The grand old lodge pitches distinctly to the north. The floorboards, the bathroom tile, the ceilings, all tilting down and to my left. I slept most of that night perched on my right side so as not to roll off the lumpy beds that were advertised as being full of feathers. Unless very old feathers sometimes imitate the properties of metal springs, I think there's some false advertising here. Maybe there is an extremely magnetic rod in the building as a support structure causing the building to lurch north. The building is simply doing what its being told. Doing what its always done, leaning towards home.

Twin lakes is a beautiful, airy, frozen place. White, snowy mountains ring the south side . The glassy lakes and the reflections of the mountains are puckered every few seconds from the mouth of hungry trout gaping at the surface for an insect meal. The genereal store acts as the post office, the general store, the gas station and the ice cream hop. The people talk very slowly and chew long dry strands of switchgrass, in the evenings the staff takes turns on the piano playing ragtime or adaptations of ella fitzgerald The ambience is so perfect and the roles played so perfectly, I can't tell if these people and this town are real or just some staged summer-long event written, directed, and controlled by some evil director lurking off-camera. Its like not knowing if the animatronic foreign dolls from the 'Its a Small World' ride at Disneyland are fake or real. In my limited interactions, they all seem to be playing to stereotypes. Either hollywood is completely correct about the small towns, isolated of the mountain west, or everyone is perfectly acting what they've seen actors do on TV.

On this trip, at a fascinating intensity and with increased frequency, my dreams return to me each morning a few minutes after I open my eyes. I'll lay face down on my pillow, slightly drooling and slightly suffocating myself in the sparse fluff of the threadbare sheets. The dreams sneak up and pull me underwater like a colorful rip-current. I relax and let the my vision cloud.

Maybe it's because I haven't been watching TV or spending much time in front of a computer?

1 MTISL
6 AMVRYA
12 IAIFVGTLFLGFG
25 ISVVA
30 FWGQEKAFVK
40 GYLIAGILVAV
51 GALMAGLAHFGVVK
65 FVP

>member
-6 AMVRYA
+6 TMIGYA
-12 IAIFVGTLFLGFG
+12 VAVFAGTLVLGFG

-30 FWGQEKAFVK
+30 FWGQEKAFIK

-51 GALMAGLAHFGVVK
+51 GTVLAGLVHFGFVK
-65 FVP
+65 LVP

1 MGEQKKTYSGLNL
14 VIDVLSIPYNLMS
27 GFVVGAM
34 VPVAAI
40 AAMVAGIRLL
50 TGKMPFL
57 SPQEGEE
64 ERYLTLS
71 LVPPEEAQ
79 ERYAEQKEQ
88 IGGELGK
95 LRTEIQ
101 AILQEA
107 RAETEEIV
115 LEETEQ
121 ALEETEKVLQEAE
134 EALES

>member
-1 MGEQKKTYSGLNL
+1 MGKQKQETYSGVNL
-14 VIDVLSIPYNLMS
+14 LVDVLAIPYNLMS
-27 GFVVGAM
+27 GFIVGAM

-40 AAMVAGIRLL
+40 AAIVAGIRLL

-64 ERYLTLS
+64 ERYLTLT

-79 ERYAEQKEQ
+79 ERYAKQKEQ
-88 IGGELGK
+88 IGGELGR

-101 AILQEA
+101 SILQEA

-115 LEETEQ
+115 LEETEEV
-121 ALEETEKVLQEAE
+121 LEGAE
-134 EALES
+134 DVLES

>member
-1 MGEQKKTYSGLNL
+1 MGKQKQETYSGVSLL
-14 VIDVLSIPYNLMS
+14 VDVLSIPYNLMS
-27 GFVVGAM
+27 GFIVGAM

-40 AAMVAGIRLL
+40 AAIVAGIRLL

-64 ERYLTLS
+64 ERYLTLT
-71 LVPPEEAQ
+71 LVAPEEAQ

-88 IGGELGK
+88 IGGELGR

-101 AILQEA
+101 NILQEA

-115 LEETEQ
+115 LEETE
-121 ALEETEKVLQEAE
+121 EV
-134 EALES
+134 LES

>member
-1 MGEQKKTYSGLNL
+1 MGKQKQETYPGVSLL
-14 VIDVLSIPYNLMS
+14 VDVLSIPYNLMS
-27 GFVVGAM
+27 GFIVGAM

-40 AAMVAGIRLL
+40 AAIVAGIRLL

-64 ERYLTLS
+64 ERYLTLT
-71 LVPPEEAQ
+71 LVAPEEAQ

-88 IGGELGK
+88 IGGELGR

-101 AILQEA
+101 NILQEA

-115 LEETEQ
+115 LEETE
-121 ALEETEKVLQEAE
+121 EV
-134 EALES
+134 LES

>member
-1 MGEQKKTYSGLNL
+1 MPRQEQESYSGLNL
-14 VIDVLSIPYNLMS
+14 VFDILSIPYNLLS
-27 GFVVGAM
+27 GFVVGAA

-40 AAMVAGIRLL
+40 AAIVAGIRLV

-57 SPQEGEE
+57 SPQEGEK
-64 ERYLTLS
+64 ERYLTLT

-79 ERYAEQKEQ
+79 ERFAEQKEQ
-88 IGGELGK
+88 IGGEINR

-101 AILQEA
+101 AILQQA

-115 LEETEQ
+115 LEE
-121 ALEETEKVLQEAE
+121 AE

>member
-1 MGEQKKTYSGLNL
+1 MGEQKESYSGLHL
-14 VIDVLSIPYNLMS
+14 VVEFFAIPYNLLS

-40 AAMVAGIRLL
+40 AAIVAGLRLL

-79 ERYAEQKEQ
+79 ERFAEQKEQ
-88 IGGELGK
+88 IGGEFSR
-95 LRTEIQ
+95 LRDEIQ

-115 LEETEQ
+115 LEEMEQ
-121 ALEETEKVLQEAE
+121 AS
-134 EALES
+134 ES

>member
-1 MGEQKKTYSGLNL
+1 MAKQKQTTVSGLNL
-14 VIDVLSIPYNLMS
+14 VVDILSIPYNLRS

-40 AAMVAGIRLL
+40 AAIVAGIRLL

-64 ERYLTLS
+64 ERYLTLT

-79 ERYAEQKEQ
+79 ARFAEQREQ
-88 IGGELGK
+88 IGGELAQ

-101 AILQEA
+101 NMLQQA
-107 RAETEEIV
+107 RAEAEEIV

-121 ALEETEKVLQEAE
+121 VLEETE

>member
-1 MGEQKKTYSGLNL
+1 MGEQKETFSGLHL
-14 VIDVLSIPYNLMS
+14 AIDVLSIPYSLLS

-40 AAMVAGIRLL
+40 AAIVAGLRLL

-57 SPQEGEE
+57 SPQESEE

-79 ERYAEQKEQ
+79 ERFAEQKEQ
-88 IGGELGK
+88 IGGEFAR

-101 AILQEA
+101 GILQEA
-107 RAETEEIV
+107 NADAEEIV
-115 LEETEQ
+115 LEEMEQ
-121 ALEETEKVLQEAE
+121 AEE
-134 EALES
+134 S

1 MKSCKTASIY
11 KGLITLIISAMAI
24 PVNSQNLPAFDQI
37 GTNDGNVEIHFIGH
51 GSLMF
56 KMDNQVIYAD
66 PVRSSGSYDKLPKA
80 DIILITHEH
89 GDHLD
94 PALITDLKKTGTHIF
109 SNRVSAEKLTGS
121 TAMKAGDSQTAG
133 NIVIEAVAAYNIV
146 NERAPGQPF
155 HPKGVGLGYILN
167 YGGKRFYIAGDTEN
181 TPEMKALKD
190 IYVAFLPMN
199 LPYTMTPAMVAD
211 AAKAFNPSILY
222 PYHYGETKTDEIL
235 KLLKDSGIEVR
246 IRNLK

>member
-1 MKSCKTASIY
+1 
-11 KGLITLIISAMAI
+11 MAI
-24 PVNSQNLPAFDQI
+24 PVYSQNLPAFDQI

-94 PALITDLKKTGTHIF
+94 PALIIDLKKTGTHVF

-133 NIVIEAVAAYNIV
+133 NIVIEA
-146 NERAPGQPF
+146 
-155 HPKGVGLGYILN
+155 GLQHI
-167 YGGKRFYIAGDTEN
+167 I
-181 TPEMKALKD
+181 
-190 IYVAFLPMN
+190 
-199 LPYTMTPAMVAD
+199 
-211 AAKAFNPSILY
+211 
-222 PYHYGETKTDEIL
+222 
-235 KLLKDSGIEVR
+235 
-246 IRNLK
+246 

The last few nights the dreams have been about a soccer match, a match in which I am on the losing side. The bright green grass, the fierce red of the opposing players jerseys, the cloudless beaming sky, primary colors flicker across my face. At halftime the oranges are too sour and the water too cold.

In this match, I argue with the opposing players (they are fouling a lot, grabbing my jersey, tripping me). I even argue with my own coach about why he won't complain to the unseen ref. But he leaves me in to play.

I am playing terribly, never making the correct pass, never the right decision. I am one step too slow, too slow to notice the forward streaking past me. I am playing in the defense, sweeper, the last man before the goalie.

Always, in my dream, a blond, freckled woman in searing white, flowing robes runs across the field, unnoticed by anyone else except me. The robes are incandescent, sparkling and I can see her vanilla face. She is soft and lovely. She runs across the field, straight across the action, and still no one appears to notice, nor does she appear to notice them. She looks at me and floats across the field. White on green.

I attempt to run after her, but the game continues. I am unable to completely drag myself away from this match. It is terribly important to me. This ridiculous match in which the opposing team is cheating, my coach doesn't listen to me, and I am playing terribly.

The girl leaves the field and continues to walk into the vanishing point of grass and blue to my left. I toe the sideline, the alabaster and dirt chalk mixture stains my right cleat, the dust of the adjacent parking lot blows in my face but I cannot go any further. The ball is suddenly kicked my way and I have to dribble it upfield. I momentarily forgot the girl and rush the ball towards the opposing goal. Eventually, the play ends, I do not score, but the ball is advanced quite a bit before it goes out of bounds. I am proud, but no one seems to care.

When I remember the dancing figure that had possessed me, I look around again and she is gone. The dust tornadoes swirl in the baseball diamond beyond my soccer field. They are ghosts across the dirt infield.


The next day, the other two arrive in town abou 1pm. After insisting the night before they will roll right through town without spending any money, my 3 companions stay the night. I do not begrudge them. The end was not only near for them, it had arrived. They were justified in contradictions and in going a little nuts.

That afternoon, I continued onwards. 40 trail miles to Tennessee Pass and hitch to Leadville, CO

Song Honorable Mention:

-Silversun Pickups "All The Inbetweens" (I'll never find safety in numbers, here on the mile)